For a telecommunications application feature, when a sub-agent 140 is on standby between calls, its feature rights are retained within the sub-agent. When a sub-agent is re-provisioned or re-activated, such as when an application card is replaced or redeployed, its feature rights can be released from the sub-agent 140 to the feature rights management agent 120. The agent 120 stores those rights for redeployment to other sub-agents 140 or release to the feature rights server 110. When the feature rights management agent 120 stores rights for redeployment, the feature rights management agent 120 can store the rights for redeployment to any sub-agent 140. In the case of a chassis arrangement, when an application card sub-agent is replaced in a slot of a chassis, unless the chassis has been re-provisioned, rather than store the rights for redeployment to any sub-agent 140, it is desired for the feature rights management agent 120 to store those rights associated with the slot in the chassis. Then, when a replacement application card arrives in the slot, the same rights are allocated to that sub-agent.
  • [0022]
    The agent 120 and the sub-agent 140 do not require authenticated keys in order to authorize features for operation in the sub-agents 140. While the connection between the feature rights server 110 and the plurality of agents 120 requires authenticated keys, the relationship between the plurality of sub-agents 140 and its respective agent 120 is a trusted relationship and does not require authenticated keys. The agent 120 allocates rights among its sub-agents 140 as needed without an accounting to the feature rights server 110 other than the number of units and kind of features activated. The feature rights server 110 still knows which agents 120 obtained rights.
  • [0023]
    It is not currently contemplated, however, that the feature rights server 110 has the power to revoke rights, nor is it contemplated that the feature rights management agents 120 have the power to revoke rights. Rather, rights are released voluntarily by the sub-agents 140 and returned back to their respective feature rights management agents 120 when no longer needed. The sub-agents 140 release rights when no longer needed to perform its provisioned operation. Provisioning of the sub-agents 140 occurs by operator intervention over a protocol or command line interface. The feature rights server 110 does not re-provision the feature rights management agents or sub-agents or require release of rights. Once provisioned, sub-agents request keys to activate features via the multilevel hierarchy of the present invention.
  • [0024]
    FIG. 2 illustrates a diagram of an embodiment of the present invention having a plurality of application cards 240, at least one system manager card 220 and a feature rights server 210 according to an embodiment of the present invention. A chassis 260 holds a plurality of application cards 240 and is capable of holding a system manager card 220. In a facility more than one chassis 260 can be deployed. In the event more than one chassis is deployed, only one system manager is needed. The feature rights server 210 communicates over a network 230 with the system manager card 220 in the facility. Typically the feature rights server 210 is located in a different city or building from the facility with the various chassis 260. The system manager card 220 receives element feature keys from the feature rights server 210 over the network 230. The application cards 240 then request permission to activate features from the system manager card 220. It is noted that the present invention is applicable to arrangements other than chassis structures with application cards. For example the sub-agents can be virtual software components operating on general-purpose computing platforms alongside a software feature rights management agent which provides permissions in a trusted environment. The feature rights server 210, however, would be located in a remote central location and needs digital authentication signature and its feature keys.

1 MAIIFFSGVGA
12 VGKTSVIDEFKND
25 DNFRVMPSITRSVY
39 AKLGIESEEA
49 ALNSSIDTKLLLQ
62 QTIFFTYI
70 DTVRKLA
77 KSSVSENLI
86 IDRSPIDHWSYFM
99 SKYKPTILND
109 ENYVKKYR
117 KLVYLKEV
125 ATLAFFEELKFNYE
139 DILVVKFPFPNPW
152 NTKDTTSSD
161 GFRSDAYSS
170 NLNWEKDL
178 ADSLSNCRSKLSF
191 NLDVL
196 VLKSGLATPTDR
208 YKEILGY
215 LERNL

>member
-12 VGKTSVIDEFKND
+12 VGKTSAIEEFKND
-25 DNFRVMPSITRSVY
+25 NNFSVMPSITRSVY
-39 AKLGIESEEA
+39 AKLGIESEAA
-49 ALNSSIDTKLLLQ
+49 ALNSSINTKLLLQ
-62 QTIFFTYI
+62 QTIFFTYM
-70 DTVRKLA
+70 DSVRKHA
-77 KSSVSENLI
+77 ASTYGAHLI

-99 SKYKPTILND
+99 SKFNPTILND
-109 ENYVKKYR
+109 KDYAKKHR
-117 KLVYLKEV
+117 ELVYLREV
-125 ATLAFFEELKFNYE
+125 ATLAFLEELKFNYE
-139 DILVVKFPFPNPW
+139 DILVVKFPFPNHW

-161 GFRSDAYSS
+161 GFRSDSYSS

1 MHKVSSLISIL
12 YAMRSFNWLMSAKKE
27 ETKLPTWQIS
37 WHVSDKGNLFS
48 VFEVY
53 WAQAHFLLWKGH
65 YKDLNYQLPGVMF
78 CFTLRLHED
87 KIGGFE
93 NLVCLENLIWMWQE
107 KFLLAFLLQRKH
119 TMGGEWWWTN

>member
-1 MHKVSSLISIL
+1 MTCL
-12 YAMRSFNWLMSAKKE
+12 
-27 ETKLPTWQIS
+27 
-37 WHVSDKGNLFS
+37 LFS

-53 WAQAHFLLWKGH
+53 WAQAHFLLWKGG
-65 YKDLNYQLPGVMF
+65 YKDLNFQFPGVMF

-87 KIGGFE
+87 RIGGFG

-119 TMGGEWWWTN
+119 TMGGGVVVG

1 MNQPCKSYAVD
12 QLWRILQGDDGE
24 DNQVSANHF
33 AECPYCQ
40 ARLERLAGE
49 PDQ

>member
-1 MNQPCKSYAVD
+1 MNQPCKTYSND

• [0025]
    FIG. 3 illustrates a diagram of an example of a feature key file 320 containing the feature keys of the present invention. A plurality of feature keys 310 makeup a feature key file 320. Each feature key 310 contains a feature ID, a number of feature units, a destination identifier (such as a serial number or identifier for a feature server or feature rights management agent), a type of either element or network and a digital authentication signature.
  • [0026]
    Because the relationship between the feature rights management agent and sub-agent is trusted, permissions and not keys are communicated between the agent and sub-agents. These permissions do not contain a destination identifier or a digital authentication signature because they do not need the extra security provided by them in a key. The feature key file 320 can be encoded using Extensible Markup Language XML which provides a containment mechanism where each key 310 and its contents are uniquely identified by XML tags.